While Google has put on sale its famous connected glasses (a flash sale of 24 hours), on April 15th in the USA, a small concentrate of technology has been thought and created for nearly ten years near Les Ulis, in the Essonne department in France. The company Laster Technologies presented at the beginning of this year its model "SeeThru"Augmented reality glasses on clear lenses.
Laster Technologies made the bet to manufacture glasses in France, with a concept similar to Google Glass: glasses equipped with an integrated camera, a microphone, a touchpad on one of the temples, mini-screens, and Internet access via Wi-Fi or Bluetooth.
So the idea is to have information about what you see, instantly, while keeping your hands free.
Incorporating advanced object recognition, tracking and 3D registration algorithms, the glasses allow you to superimpose virtual objects on the real world, offering an unparalleled vision and augmented reality experience.
Resulting from several years of research in collaboration with the Institut d'Optique and the Université Paris Sud, EnhancedViewTM technology makes it possible to display all types of information (texts, images, videos, 3D, etc.) on a simple transparent glass.
The principle of the technology is based on the specific curvature of a semi-reflecting diopter that reflects the image of a collimated polychromatic light source back into the wearer's field of vision. Thanks to the special properties of these lenses, it is thus possible to obtain an extremely wide increased field of vision (40° x 30° as standard) with a resolution of more than 800 x 600 pixels. This corresponds to viewing a floating screen with a 90 cm (34 ") diagonal at a distance of 1 meter and almost 270 cm (88 ") diagonal at a distance of 3 meters!
The possibilities for using these glasses with thick white frames and a single lens are therefore infinite. This EnhancedViewTM technology enables the implementation of augmented reality applications in the medical, aeronautics, military and soon the general public sectors.
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For example, a surgeon performing an operation would be able to read the patient's medical record without having to interrupt his or her work. Already in high demand in sectors such as aeronautics, the military or the medical field, augmented reality glasses could become an object used by individuals.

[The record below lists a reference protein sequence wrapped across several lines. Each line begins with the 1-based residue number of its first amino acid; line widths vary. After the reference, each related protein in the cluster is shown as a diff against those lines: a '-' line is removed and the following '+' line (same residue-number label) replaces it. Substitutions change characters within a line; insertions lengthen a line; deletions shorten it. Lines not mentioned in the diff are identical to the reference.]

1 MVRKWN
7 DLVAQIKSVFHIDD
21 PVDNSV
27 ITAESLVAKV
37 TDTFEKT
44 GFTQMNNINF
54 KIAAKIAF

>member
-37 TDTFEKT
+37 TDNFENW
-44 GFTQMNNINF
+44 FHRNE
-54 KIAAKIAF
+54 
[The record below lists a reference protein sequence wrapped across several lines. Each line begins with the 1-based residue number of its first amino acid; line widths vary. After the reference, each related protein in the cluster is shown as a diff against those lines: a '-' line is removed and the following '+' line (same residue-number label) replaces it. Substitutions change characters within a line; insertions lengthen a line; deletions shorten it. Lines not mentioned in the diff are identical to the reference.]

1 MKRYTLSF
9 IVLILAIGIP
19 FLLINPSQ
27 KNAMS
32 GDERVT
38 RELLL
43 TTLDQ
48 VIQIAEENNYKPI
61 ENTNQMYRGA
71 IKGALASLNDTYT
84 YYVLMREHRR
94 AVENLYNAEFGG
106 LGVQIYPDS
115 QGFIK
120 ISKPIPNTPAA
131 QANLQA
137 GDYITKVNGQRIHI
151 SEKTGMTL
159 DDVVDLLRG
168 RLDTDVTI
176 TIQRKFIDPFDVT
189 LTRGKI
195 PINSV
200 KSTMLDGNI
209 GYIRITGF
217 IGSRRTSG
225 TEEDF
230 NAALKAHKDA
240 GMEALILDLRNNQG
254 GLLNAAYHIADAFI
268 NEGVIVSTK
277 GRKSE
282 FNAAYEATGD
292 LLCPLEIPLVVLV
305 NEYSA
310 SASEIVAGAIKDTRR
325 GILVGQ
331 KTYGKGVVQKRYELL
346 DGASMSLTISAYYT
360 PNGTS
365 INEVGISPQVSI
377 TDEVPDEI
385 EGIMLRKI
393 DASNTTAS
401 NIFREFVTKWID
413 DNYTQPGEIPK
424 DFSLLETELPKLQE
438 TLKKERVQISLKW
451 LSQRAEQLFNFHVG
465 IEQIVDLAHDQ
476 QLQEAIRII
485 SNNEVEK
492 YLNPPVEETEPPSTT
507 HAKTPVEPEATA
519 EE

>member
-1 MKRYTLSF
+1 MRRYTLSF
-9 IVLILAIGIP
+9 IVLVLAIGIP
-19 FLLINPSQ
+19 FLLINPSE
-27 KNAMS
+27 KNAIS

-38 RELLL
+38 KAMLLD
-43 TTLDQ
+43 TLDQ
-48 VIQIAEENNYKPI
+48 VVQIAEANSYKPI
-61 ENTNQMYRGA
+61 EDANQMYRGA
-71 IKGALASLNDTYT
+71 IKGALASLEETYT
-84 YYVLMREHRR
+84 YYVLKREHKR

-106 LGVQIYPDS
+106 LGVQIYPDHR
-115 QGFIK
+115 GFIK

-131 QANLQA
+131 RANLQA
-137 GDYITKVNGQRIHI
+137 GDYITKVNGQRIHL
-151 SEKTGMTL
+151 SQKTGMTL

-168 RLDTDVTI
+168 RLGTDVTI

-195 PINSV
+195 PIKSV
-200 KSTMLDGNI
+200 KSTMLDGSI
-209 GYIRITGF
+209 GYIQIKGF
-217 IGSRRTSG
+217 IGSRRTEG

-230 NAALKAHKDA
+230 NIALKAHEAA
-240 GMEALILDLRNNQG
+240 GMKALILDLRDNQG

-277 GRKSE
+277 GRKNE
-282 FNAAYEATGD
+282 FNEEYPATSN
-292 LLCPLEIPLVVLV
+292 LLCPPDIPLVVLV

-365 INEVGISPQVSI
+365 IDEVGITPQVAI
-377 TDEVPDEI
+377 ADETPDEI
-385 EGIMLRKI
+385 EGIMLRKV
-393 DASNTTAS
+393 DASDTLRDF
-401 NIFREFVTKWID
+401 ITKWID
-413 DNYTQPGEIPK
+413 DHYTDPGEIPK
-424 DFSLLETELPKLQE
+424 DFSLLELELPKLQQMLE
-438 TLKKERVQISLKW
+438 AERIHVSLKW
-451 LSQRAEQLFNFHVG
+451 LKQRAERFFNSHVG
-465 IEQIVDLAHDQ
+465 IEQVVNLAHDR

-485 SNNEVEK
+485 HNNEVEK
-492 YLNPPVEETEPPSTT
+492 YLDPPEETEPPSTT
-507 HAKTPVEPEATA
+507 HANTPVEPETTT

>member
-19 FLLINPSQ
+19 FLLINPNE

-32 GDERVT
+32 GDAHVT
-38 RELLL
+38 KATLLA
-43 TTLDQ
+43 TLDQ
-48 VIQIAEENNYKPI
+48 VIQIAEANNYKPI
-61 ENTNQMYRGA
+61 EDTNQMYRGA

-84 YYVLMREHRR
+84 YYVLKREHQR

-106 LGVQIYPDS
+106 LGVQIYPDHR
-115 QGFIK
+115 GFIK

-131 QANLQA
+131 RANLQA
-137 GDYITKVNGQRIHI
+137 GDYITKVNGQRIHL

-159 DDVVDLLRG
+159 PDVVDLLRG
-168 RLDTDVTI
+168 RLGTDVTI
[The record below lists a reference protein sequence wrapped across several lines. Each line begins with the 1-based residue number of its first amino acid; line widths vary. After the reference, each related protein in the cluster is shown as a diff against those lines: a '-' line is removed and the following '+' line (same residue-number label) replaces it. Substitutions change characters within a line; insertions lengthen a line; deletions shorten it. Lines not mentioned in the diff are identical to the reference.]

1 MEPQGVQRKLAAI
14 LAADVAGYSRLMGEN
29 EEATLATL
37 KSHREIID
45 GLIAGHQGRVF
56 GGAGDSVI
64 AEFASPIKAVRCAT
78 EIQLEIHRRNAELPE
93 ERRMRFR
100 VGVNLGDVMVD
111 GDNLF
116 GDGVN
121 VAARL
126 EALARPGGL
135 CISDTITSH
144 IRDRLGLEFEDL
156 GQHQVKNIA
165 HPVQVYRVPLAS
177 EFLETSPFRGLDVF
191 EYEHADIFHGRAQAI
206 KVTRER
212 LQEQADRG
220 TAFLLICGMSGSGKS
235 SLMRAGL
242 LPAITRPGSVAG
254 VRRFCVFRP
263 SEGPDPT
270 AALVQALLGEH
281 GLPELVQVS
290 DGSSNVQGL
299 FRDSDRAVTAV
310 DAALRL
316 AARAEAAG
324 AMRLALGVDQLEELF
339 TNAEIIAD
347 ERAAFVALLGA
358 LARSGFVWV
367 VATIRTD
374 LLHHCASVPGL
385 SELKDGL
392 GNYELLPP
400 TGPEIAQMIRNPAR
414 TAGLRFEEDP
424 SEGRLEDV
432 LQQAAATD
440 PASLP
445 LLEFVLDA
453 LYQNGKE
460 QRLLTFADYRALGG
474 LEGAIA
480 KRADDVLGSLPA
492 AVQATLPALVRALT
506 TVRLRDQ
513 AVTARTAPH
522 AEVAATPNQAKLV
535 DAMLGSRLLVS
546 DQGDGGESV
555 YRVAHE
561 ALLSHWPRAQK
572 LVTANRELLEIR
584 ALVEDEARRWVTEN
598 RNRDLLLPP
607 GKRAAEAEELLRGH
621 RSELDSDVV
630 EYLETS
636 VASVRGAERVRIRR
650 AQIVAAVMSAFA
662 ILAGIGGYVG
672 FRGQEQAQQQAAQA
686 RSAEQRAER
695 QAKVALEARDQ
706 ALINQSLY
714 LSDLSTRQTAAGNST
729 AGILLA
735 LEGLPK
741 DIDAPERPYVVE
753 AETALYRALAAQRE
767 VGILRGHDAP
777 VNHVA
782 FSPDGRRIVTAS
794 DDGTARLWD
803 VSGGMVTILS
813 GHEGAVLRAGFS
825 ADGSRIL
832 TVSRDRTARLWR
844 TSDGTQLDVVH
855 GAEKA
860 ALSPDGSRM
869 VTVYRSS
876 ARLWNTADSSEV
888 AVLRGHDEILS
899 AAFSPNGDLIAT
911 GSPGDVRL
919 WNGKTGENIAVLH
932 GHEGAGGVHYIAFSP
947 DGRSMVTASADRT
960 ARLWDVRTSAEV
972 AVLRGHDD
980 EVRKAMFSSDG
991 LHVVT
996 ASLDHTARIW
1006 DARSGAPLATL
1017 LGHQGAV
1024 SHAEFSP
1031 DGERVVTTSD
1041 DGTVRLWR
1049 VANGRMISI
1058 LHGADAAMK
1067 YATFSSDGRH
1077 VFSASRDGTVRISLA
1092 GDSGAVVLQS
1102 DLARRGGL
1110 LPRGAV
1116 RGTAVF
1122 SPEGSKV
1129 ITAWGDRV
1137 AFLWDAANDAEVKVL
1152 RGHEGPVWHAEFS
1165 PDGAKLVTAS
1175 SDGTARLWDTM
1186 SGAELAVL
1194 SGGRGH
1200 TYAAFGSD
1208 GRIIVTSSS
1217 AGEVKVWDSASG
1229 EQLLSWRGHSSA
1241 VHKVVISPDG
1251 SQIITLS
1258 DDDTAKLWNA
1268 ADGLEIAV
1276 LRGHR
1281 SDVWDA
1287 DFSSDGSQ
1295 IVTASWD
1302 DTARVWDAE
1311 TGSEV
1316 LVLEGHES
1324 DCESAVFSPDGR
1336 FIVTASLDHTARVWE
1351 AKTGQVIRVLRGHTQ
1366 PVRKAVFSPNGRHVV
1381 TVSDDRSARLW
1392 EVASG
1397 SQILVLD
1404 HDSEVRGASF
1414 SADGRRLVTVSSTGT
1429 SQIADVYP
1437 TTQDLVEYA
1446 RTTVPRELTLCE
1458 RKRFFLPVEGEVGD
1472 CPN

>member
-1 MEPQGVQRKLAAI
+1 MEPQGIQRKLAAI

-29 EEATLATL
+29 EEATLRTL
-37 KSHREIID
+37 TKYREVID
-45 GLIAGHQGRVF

Interviewed by Essonne Info, the CEO of Laster Technologies, Zile Liu, explains : "We believe that the general public is not ready to wear these glasses every day, but only when necessary in certain situations. »
The examples of applications are numerous. The SeeThru can for example be used in the car, like a GPS, where then it would no longer be necessary to look away from the road to look at a screen. This is because the direction would be indicated directly in the driver's field of vision. In this way, it would be easier to enter a legal framework, in complete peace of mind.
In the tourism sector, when visiting a city, you could have all the information about the monuments that surround you by looking at them. In the field of sports as well, " we are currently working with a sports equipment manufacturer, to make sure that if you were to go down a ski slope, you could have information about your speed, the slope, the altitude, the open or closed slopes, the dangerous areas with a risk of avalanche... "
What are the differences with Google Glasses?
The glasses SeeThru differs from Google's model on two key points, however.
First of all, the information appears transparently, without obstructing the field of vision. It is therefore not necessary to look away to read the information. Glasses SeeThru are also connected to a smartphone and have been designed to become an extension of it. "The Google Glass project has practically integrated the equivalent of a mobile phone into its glasses, and that has some drawbacks. Glasses are heavy, consume a lot of energy and are also more expensive. Most people today already have a mobile phone in their pocket, so why sell them an equivalent? » explains Zile Liu.
The price difference is indeed notable: the augmented reality glasses from Laster Technologies are sold at 350 euros against 1500 dollars (plus taxes) for Google Glass. For the moment, their autonomy is six to eight hours.
The particularity of this model is also its manufacture. The design and assembly stages, once all the components have been created, are carried out in France. Currently the production of connected glasses corresponds to a few hundred units but it is increasing year after year. The SeeThru are already in pre-sales at the Laster Technologies site and will be commercialised at the beginning of 2015.
(Source : Essonne info - April 28, 2014)